Author Topic: What to do (cash on the sidelines)  (Read 3892 times)

FIRE47

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What to do (cash on the sidelines)
« on: August 08, 2015, 05:54:20 AM »
Brief case facts (not doing a whole case study as my question has more to do with a single investment question but I will include some details that might be pertinent, leaving out info about DW and her figures in all parts of this as our finances are still mostly separate, we have the same long-term goals just they are running in parallel atm):

Basically through not following my own plans of investing regularly, switching jobs a few weeks back and receiving all of my vacation and OT pay, and now cleaning up some random investments I had no business owning I have accumulated 25k+ cash on the sidelines (note this does not include emergency cash, downpayment savings and so on, this is purely portfolio cash).

Given the run up in stocks and bonds lately I am worried about investing it as a lump sum and indeed I have never had to pull the trigger on anywhere near this much money at once. This is over 15% of my entire NW at this time and around 25% of my portfolio, but I know I have to get my act in gear and invest this money at some point as well and stop accumulating so much cash.

Part of the reason is due to the stress this is causing me not having had a concrete plan in place when the market falls.
I have been beat up a bit lately having made some commodity bets and stock picks (yes give me a face punch) and my risk tolerance feels like it has dropped off a cliff due to this roller coaster, but perhaps with a real plan in place I can get over this.

I know what I am going to do going forward, the question is what do I do with the lump sum now? Invest it all at once, add it to my monthly contributions going forward?

Case facts:

26 YO
FIRE Date: ~15 years
Risk tolerance: See above
Income after deductions: 3600 + 5-10k OT spread throughout year
Savings: (about 2.5k per month excluding pension, OT,  and 1 time items)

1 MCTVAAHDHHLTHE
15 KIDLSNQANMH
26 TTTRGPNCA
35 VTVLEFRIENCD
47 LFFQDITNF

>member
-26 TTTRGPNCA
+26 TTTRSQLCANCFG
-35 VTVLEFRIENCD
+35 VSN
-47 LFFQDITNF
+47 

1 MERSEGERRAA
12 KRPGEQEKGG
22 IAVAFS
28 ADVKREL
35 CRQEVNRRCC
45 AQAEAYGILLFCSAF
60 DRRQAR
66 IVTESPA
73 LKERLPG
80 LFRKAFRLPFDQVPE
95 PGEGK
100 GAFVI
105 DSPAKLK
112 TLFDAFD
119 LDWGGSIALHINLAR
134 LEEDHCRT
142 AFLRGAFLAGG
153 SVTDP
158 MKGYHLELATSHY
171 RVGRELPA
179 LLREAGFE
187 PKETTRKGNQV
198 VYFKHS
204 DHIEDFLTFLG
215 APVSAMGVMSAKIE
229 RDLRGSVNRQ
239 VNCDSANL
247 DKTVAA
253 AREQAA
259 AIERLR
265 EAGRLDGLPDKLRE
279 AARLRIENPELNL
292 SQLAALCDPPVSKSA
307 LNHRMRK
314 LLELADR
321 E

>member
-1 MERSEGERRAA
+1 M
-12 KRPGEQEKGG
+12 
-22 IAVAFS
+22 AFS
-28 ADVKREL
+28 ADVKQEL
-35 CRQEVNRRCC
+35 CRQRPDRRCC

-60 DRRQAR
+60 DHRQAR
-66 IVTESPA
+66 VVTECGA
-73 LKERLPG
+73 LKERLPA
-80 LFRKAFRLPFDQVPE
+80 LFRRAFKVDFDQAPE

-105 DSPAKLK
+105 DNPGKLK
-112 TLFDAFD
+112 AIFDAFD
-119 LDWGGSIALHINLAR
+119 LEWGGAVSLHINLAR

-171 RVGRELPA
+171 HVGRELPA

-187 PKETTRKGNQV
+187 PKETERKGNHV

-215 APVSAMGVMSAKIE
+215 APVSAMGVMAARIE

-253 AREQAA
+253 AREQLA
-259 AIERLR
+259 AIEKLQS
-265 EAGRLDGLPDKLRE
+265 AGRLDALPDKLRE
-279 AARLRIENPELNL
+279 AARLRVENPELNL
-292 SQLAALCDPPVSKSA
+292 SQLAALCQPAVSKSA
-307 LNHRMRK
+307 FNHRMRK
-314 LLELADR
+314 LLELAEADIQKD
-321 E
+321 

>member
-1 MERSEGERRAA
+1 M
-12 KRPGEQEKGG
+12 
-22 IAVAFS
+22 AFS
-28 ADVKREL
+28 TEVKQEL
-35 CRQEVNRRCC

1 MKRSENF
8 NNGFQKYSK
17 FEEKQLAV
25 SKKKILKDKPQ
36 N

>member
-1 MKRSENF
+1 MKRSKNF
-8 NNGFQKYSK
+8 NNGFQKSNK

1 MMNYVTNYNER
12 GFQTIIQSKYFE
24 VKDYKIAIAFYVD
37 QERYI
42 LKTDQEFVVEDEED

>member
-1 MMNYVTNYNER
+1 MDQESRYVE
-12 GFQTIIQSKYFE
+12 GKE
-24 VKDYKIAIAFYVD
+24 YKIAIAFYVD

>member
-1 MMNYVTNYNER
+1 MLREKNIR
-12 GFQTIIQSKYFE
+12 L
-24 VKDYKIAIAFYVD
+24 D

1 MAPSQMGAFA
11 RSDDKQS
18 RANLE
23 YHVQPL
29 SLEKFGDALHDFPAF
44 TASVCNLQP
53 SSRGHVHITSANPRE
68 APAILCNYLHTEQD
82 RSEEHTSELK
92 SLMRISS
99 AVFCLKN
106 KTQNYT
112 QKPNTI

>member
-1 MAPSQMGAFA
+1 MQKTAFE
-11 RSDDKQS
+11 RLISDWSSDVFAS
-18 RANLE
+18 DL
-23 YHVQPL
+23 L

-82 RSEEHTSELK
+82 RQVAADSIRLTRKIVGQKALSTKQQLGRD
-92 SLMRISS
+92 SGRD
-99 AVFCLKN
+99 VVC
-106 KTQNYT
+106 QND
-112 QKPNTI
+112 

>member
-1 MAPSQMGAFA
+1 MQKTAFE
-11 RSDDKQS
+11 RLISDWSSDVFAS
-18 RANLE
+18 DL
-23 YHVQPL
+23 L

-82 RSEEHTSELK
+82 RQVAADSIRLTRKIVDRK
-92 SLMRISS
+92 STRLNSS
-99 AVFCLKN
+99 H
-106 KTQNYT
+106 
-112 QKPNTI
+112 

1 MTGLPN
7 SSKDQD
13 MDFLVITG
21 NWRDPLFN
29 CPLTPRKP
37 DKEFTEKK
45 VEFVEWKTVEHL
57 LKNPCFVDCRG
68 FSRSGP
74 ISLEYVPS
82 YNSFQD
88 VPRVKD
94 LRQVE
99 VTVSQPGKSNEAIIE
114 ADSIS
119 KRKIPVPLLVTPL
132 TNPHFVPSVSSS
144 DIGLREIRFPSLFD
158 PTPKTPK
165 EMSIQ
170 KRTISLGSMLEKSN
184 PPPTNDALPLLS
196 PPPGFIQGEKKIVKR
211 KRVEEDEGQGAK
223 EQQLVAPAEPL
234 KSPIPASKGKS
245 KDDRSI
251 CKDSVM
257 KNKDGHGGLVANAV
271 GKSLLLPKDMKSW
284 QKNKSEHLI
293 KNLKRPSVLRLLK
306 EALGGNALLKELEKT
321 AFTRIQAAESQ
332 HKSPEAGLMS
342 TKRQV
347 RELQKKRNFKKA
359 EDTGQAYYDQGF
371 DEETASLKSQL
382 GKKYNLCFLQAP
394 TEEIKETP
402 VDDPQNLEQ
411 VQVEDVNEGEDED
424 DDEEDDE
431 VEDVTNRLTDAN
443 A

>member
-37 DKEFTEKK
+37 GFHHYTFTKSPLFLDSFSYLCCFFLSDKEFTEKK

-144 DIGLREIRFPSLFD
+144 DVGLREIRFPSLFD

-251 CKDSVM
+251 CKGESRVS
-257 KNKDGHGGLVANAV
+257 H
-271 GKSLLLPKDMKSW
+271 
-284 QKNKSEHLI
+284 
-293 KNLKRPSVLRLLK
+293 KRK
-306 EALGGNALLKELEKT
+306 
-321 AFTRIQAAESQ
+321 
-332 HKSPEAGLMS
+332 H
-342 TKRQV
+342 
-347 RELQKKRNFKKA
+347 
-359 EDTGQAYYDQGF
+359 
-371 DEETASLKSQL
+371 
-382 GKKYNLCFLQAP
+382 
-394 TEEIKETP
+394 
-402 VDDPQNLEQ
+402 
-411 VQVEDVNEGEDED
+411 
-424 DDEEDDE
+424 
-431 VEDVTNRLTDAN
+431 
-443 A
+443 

Pension contributions: 508 per month including my portion and match (going to a balanced fund - not much choice here)
Debt: None - Car paid in full
Future prospects: I am in an industry where my pay should be rising at 10-15% per year for the next 5 years or so before either plateauing to 2-3% or exploding depending on being a top performer and retirements.

« Last Edit: August 08, 2015, 05:55:56 AM by FIRE47 »

Pooplips

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Re: What to do (cash on the sidelines)
« Reply #1 on: August 08, 2015, 06:20:10 AM »
It may be a large portion of your NW today but based on your write-up it sounds like your earning/savings potential is huge.

I would lump sum invest but given your risk tolerance, just DCA over the rest of the year.

forummm

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Re: What to do (cash on the sidelines)
« Reply #2 on: August 08, 2015, 06:40:18 AM »
You should be maxing out your IRA ($5500) and 401k ($18k) each year (if you have a 401k at work).

Put the cash in the market and leave it there for 15 years until you FIRE. Don't look at the balance, just leave it there. Opening an account at Vanguard and putting it in VTSAX is a great choice. In 15 years you'll have a lot more money, even if the market crashes a couple times between now and then.

Dexterous

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Re: What to do (cash on the sidelines)
« Reply #3 on: August 09, 2015, 10:09:41 AM »
I agree with all of forummm's advice.

I'd invest the cash all at once, and focus on shares owned + future savings rate, not the balance.  If you can't stomach putting in all the cash at once, then save a few thousand for your IRA next year.  Max it in January.

fb132

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Re: What to do (cash on the sidelines)
« Reply #4 on: August 09, 2015, 11:28:28 AM »
I would invest all at once and not look at the market. Invest in vanguard like the others have been saying. You should try to do everything in your powers not to hear the news especially the ones that talk daily about what's going on in the stock market. If you hear the good and the bad on the stock market, your gonna panic and sell your stuff which is the worst thing you can do. Just invest, block all noises and live your life. Don't worry about stuff that's out of your reach, just live your life, enjoy it, invest...and then after a few years, when it's time to withdraw your money, then you will be pleasantly surprised how big your investments have become.

bortman

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Re: What to do (cash on the sidelines)
« Reply #5 on: August 09, 2015, 06:03:43 PM »